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Journal of Human Resources    [12 followers]  Follow    
  Full-text available via subscription Subscription journal
     ISSN (Print) 0022-166X - ISSN (Online) 1548-8004
     Published by University of Wisconsin Press Homepage  [11 journals]   [SJR: 3.304]   [H-I: 52]
  • Can Intensive Early Childhood Intervention Programs Eliminate Income-Based
           Cognitive and Achievement Gaps?
    • Abstract: <p>By Greg J. Duncan, Aaron J. Sojourner</p> Early childhood education programs are seen by some as a way of improving the schooling readiness of poor children and enabling them to take full advantage of the benefits of K-12 educational investments (Knudsen et al. 2006; Ludwig and Sawhill 2007). But can any single program eliminate achievement gaps? The impacts of modern Head Start and Early Head Start programs directed at children growing up in low-income families are estimated to be modest at best, particularly when outcomes are assessed within a few years of program completion (Puma et al. 2010; Love et al. 2005). 1 Some short-term impact estimates for state prekindergarten programs, which are income-targeted in some states and universal in others, are ... <a href="http://muse.jhu.edu/journals/journal_of_human_resources/v048/48.4.duncan.html">Read More</a>
      Keywords: Early childhood education
      PubDate: 2014-01-13T00:00:00-05:00
       
  • Gender Wage Gaps Reconsidered A Structural Approach Using Matched
           Employer-Employee Data
    • Abstract: <p>By Cristian Bartolucci</p> In this paper, we estimate an equilibrium search model to study the extent to which wage differentials between men and women can be explained by differences in productivity, disparities in friction patterns, segregation, and direct wage discrimination. The model features on-the-job search, rent-splitting, and productivity heterogeneity in firms and workers. The structural estimation combines group-specific productivity measures and the empirical distribution of firms’ productivity estimated from firm-level data, group-specific friction patterns estimated from individual duration data, and individual wages. The model implies a structural wage equation, which illustrate the precise relationship between wages ... <a href="http://muse.jhu.edu/journals/journal_of_human_resources/v048/48.4.bartolucci.html">Read More</a>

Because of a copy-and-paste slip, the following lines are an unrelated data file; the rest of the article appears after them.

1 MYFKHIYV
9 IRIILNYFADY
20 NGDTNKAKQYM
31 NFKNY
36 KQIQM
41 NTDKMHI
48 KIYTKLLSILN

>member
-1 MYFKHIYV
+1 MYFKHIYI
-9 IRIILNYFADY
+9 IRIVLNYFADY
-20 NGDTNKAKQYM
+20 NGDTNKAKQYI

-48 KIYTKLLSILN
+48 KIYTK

Keywords: Wage differentials
      PubDate: 2014-01-13T00:00:00-05:00
       
  • How Responsive are Quits to Benefits?
    • Abstract: <p>By Harley Frazis, Mark A. Loewenstein</p> There is a sizable literature analyzing the relationship between fringe benefits and turnover. One reason that has been advanced as to why employers might use in-kind compensation in addition to money wages is that fringe benefits have a stronger negative effect on turnover. For example, employers might use benefits of more value to mature adults, such as health insurance with family coverage, in order to attract a more stable workforce.A major limitation of previous work is that authors have only had access to information on whether a particular benefit has been offered to a worker, and not on the employer’s expenditure on the benefit (for example, Mitchell 1983, 1982; Barron and Fraedrich 1994; Madrian 1994). 1 ... <a href="http://muse.jhu.edu/journals/journal_of_human_resources/v048/48.4.frazis.html">Read More</a>
      Keywords: Labor turnover
      PubDate: 2014-01-13T00:00:00-05:00
       
  • Long-Term and Spillover Effects of Health Shocks on Employment and Income
    • Abstract: <p>By Pilar García-Gómez, Hans van Kippersluis, Owen O’Donnell, Eddy van Doorslaer</p> Increasing the economic activity of middle aged and older individuals is considered essential to relieving the economic pressures generated by aging populations. Governments are striving to prune disability insurance rolls, discourage early retirement, and raise the statutory retirement age. The effectiveness of these measures depends on the extent to which ill health constrains the earnings capacity and employment opportunities of the 50+ population. Ill health is frequently reported to be a leading cause of labor market withdrawal in middle age (Bound et al. 1999; Currie and Madrian 1999; Dwyer and Mitchell 1999; French 2005; Disney, Emmerson, and Wakefield 2006). However, the existing evidence base to gauge ... <a href="http://muse.jhu.edu/journals/journal_of_human_resources/v048/48.4.garcia-gomez.html">Read More</a>